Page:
It started like this.
The summer before fourth grade, Gail, my best friend, moved to an apple orchard in Marengo, Illinois. Her dad made apple cider from the Golden Delicious, Jonathan, and McIntosh apples not pretty enough to sell at their orchard. The cider was crisp and delicious and a necessary ingredient for apple cider donuts.
I’m not sure how we were recruited, but one autumn weekend in the early 1980s, Gail and I were the official donut makers. The gray barn which housed the apple shop had a small donut “kitchen” with a Plexiglas window so orchard goers could watch the donuts being made.
Like Santa’s elves on display, we plopped the doughy circles into the deep fryer while trying to ignore the people standing in front of the window, mesmerized by our labor and the mysteries of the deep fryer. When the donuts were done, we’d fish them out and blot off the grease and swirl them around in cinnamon and sugar. When no one was looking we’d test out the donuts as self-appointed managers of quality control–the best part of the job.
One by-product of the apple cider process was bushels and bushels of apple peels—a gold, red, and green melange. Gail’s dad delivered the sweet-smelling, mushy leftovers to their dairy-farming neighbors up the road. The neighbors used the pungent concoction to slop their pigs. The farmers said Gail could ride their ponies. I’m not sure if this was in exchange for the free pig food or if they were generous neighbors. Maybe both.
The farmers had two Shetland ponies named Taffy and Silver, and a few other horses who spent their days grazing off in the field. Taffy was a fairly sturdy looking middle-aged chestnut mare and Silver was a brownish color like coffee with cream. He had a white fuzzy long mane and tail and bony back; he looked like he’d seen better days.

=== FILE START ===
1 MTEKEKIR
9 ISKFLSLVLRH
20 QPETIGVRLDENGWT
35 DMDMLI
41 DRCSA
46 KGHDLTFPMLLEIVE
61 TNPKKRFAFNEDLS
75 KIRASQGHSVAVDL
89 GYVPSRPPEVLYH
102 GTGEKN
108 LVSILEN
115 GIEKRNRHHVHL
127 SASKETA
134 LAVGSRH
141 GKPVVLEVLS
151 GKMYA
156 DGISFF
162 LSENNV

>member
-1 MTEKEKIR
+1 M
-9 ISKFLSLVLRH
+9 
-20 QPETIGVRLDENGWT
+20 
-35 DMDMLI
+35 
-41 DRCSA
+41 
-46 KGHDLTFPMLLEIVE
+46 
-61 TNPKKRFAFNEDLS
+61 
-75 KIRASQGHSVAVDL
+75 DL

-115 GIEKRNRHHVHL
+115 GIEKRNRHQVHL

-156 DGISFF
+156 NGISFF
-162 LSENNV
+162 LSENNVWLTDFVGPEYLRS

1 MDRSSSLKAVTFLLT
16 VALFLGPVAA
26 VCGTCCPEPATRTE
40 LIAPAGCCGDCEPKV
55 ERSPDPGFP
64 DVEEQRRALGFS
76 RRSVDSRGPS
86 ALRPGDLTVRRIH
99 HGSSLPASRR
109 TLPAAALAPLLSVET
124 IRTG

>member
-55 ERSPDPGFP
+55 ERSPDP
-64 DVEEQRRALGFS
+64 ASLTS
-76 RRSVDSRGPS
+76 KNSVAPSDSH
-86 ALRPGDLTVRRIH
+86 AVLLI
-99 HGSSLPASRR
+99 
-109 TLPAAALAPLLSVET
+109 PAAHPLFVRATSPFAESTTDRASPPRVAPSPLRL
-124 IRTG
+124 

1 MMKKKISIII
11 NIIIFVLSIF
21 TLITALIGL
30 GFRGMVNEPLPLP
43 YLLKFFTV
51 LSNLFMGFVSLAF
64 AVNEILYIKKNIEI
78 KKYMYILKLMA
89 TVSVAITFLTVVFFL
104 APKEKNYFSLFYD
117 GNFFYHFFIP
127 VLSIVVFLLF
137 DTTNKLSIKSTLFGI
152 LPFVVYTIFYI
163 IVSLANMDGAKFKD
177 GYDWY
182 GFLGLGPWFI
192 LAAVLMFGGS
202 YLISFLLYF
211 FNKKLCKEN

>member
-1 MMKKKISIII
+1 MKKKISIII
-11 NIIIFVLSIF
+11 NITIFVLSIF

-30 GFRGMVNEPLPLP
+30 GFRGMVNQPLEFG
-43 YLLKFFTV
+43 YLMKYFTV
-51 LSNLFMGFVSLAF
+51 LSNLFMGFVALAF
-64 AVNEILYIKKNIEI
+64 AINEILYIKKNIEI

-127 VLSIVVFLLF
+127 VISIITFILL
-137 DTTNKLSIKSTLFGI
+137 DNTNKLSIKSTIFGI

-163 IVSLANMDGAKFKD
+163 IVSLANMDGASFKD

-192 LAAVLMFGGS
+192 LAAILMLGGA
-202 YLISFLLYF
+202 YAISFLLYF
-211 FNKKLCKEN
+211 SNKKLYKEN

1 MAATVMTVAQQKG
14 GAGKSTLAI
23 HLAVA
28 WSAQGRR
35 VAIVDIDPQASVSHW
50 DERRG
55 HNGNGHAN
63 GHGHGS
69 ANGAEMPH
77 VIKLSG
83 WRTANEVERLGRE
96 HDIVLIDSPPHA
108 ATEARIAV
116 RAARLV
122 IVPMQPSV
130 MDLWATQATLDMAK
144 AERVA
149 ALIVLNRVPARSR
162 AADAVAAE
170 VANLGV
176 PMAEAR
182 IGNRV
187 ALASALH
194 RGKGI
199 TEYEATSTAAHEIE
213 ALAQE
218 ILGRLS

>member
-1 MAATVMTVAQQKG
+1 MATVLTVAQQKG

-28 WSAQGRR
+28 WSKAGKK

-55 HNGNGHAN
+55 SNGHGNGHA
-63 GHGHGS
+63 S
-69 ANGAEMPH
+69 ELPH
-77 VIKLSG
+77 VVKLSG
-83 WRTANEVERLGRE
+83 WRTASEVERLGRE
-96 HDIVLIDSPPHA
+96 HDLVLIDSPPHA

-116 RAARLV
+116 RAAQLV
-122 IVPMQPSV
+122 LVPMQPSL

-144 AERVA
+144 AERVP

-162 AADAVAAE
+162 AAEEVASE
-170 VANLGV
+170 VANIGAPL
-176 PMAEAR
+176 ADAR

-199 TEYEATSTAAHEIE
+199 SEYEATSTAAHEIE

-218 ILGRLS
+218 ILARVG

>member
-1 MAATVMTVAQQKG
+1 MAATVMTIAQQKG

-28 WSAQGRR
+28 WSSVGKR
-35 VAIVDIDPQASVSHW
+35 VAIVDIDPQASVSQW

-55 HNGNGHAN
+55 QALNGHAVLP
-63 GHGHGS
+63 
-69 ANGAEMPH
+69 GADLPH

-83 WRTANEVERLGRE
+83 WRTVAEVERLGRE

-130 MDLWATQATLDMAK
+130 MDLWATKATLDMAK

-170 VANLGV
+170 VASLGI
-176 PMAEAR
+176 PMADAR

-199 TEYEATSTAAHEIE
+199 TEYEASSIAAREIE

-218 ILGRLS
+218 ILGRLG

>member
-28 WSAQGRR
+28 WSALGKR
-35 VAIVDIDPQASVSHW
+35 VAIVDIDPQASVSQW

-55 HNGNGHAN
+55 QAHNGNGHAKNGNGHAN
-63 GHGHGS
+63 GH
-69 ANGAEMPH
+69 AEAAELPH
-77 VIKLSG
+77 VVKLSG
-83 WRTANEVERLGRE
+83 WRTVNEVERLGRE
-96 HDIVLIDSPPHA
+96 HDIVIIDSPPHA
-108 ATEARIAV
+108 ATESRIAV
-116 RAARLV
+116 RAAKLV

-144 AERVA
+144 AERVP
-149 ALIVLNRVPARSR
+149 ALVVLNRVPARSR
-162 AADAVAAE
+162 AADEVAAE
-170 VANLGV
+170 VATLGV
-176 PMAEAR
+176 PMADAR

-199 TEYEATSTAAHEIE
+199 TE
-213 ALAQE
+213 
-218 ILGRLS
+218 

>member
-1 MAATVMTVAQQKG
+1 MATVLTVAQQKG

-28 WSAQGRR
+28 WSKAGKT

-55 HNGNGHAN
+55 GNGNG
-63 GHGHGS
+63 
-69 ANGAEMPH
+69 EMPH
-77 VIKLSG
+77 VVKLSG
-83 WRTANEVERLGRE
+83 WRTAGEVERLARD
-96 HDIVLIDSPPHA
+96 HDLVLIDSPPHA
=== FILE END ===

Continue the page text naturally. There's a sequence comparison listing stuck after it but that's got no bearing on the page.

The ponies were ours for the riding, whenever we wished, which meant on a weekend or during the summer–whenever my parents could drop me off at Gail‘s new home 45 minutes away from South Elgin. Gail got to ride Taffy and Silver almost every day—she was so lucky.
Somewhere in my parents’ garage, in a storage box there’s a VHS tape compilation of all our family movies from when my sister Linda converted our home movies from reels into one single video tape. In the middle of that tape are silent images of Gail and me, on the brink of adolescence, bopping around on her neighbors’ ponies. Our legs dangled down way beyond the ponies’ bellies, almost touching the ground. It seemed as though in Fred Flintstone fashion we could have helped move the ponies along by using our own foot power. We weren’t giants; tall for our age maybe, but these diminutive mounts made us look huge.
Once we were riding along a stretch of country road and a passing car slowed and the driver yelled, “Those ponies should ride you!” How insulting.
Soon thereafter Gail asked the Kanalys for an upgrade and was granted permission to ride their horses, a palomino and big bay. Taffy and Silver finally could retire.